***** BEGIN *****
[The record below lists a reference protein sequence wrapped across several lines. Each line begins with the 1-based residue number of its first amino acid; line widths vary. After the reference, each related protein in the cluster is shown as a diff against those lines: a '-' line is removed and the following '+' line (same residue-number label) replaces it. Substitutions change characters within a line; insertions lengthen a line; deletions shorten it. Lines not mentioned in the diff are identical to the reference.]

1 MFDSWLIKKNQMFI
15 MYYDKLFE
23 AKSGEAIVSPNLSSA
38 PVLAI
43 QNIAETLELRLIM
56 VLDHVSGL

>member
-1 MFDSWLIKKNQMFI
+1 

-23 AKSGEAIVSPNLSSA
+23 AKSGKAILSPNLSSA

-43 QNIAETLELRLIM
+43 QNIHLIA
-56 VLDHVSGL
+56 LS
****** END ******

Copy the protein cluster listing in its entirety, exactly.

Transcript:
[The record below lists a reference protein sequence wrapped across several lines. Each line begins with the 1-based residue number of its first amino acid; line widths vary. After the reference, each related protein in the cluster is shown as a diff against those lines: a '-' line is removed and the following '+' line (same residue-number label) replaces it. Substitutions change characters within a line; insertions lengthen a line; deletions shorten it. Lines not mentioned in the diff are identical to the reference.]

1 MFDSWLIKKNQMFI
15 MYYDKLFE
23 AKSGEAIVSPNLSSA
38 PVLAI
43 QNIAETLELRLIM
56 VLDHVSGL

>member
-1 MFDSWLIKKNQMFI
+1 

-23 AKSGEAIVSPNLSSA
+23 AKSGKAILSPNLSSA

-43 QNIAETLELRLIM
+43 QNIHLIA
-56 VLDHVSGL
+56 LS